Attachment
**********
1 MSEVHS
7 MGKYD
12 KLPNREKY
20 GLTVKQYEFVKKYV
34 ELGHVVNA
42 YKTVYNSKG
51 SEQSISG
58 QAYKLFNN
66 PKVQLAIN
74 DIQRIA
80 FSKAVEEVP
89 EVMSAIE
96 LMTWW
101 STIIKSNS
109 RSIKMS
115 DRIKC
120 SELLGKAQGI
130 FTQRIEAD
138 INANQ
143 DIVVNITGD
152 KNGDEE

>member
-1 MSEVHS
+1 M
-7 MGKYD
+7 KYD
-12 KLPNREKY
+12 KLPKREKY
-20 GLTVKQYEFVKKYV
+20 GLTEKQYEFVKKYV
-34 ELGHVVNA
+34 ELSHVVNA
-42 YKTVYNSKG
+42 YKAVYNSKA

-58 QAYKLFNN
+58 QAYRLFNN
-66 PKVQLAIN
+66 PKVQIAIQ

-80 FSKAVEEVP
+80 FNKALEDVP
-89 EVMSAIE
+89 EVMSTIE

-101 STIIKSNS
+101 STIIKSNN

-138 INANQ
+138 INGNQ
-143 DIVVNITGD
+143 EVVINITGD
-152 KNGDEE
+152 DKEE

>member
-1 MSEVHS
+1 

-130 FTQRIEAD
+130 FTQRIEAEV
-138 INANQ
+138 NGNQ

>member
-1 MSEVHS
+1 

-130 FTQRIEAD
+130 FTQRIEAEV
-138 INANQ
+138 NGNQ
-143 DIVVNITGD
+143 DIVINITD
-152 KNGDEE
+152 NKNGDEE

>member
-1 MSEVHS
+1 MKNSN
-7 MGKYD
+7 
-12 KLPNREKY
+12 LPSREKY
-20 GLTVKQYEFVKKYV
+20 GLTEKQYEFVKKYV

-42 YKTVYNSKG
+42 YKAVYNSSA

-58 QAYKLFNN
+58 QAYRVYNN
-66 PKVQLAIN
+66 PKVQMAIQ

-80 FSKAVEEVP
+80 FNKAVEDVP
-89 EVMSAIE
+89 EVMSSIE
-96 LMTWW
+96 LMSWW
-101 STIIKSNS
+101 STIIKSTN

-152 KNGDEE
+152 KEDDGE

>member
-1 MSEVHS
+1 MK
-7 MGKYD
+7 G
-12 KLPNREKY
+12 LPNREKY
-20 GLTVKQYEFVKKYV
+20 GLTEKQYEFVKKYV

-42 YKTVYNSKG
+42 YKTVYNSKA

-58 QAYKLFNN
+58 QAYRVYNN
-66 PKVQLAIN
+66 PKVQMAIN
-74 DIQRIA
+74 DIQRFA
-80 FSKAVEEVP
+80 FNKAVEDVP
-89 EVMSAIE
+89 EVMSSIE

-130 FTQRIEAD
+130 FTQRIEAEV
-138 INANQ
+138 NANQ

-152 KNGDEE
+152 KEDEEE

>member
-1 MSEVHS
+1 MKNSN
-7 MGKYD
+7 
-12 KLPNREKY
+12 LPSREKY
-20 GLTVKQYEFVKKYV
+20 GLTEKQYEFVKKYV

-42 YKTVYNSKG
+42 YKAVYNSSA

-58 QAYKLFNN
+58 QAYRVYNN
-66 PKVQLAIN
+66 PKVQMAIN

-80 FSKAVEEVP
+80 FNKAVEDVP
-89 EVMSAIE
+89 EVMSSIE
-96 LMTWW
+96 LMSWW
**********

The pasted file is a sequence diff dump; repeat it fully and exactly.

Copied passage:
1 MSEVHS
7 MGKYD
12 KLPNREKY
20 GLTVKQYEFVKKYV
34 ELGHVVNA
42 YKTVYNSKG
51 SEQSISG
58 QAYKLFNN
66 PKVQLAIN
74 DIQRIA
80 FSKAVEEVP
89 EVMSAIE
96 LMTWW
101 STIIKSNS
109 RSIKMS
115 DRIKC
120 SELLGKAQGI
130 FTQRIEAD
138 INANQ
143 DIVVNITGD
152 KNGDEE

>member
-1 MSEVHS
+1 M
-7 MGKYD
+7 KYD
-12 KLPNREKY
+12 KLPKREKY
-20 GLTVKQYEFVKKYV
+20 GLTEKQYEFVKKYV
-34 ELGHVVNA
+34 ELSHVVNA
-42 YKTVYNSKG
+42 YKAVYNSKA

-58 QAYKLFNN
+58 QAYRLFNN
-66 PKVQLAIN
+66 PKVQIAIQ

-80 FSKAVEEVP
+80 FNKALEDVP
-89 EVMSAIE
+89 EVMSTIE

-101 STIIKSNS
+101 STIIKSNN

-138 INANQ
+138 INGNQ
-143 DIVVNITGD
+143 EVVINITGD
-152 KNGDEE
+152 DKEE

>member
-1 MSEVHS
+1 

-130 FTQRIEAD
+130 FTQRIEAEV
-138 INANQ
+138 NGNQ

>member
-1 MSEVHS
+1 

-130 FTQRIEAD
+130 FTQRIEAEV
-138 INANQ
+138 NGNQ
-143 DIVVNITGD
+143 DIVINITD
-152 KNGDEE
+152 NKNGDEE

>member
-1 MSEVHS
+1 MKNSN
-7 MGKYD
+7 
-12 KLPNREKY
+12 LPSREKY
-20 GLTVKQYEFVKKYV
+20 GLTEKQYEFVKKYV

-42 YKTVYNSKG
+42 YKAVYNSSA

-58 QAYKLFNN
+58 QAYRVYNN
-66 PKVQLAIN
+66 PKVQMAIQ

-80 FSKAVEEVP
+80 FNKAVEDVP
-89 EVMSAIE
+89 EVMSSIE
-96 LMTWW
+96 LMSWW
-101 STIIKSNS
+101 STIIKSTN

-152 KNGDEE
+152 KEDDGE

>member
-1 MSEVHS
+1 MK
-7 MGKYD
+7 G
-12 KLPNREKY
+12 LPNREKY
-20 GLTVKQYEFVKKYV
+20 GLTEKQYEFVKKYV

-42 YKTVYNSKG
+42 YKTVYNSKA

-58 QAYKLFNN
+58 QAYRVYNN
-66 PKVQLAIN
+66 PKVQMAIN
-74 DIQRIA
+74 DIQRFA
-80 FSKAVEEVP
+80 FNKAVEDVP
-89 EVMSAIE
+89 EVMSSIE

-130 FTQRIEAD
+130 FTQRIEAEV
-138 INANQ
+138 NANQ

-152 KNGDEE
+152 KEDEEE

>member
-1 MSEVHS
+1 MKNSN
-7 MGKYD
+7 
-12 KLPNREKY
+12 LPSREKY
-20 GLTVKQYEFVKKYV
+20 GLTEKQYEFVKKYV

-42 YKTVYNSKG
+42 YKAVYNSSA

-58 QAYKLFNN
+58 QAYRVYNN
-66 PKVQLAIN
+66 PKVQMAIN

-80 FSKAVEEVP
+80 FNKAVEDVP
-89 EVMSAIE
+89 EVMSSIE
-96 LMTWW
+96 LMSWW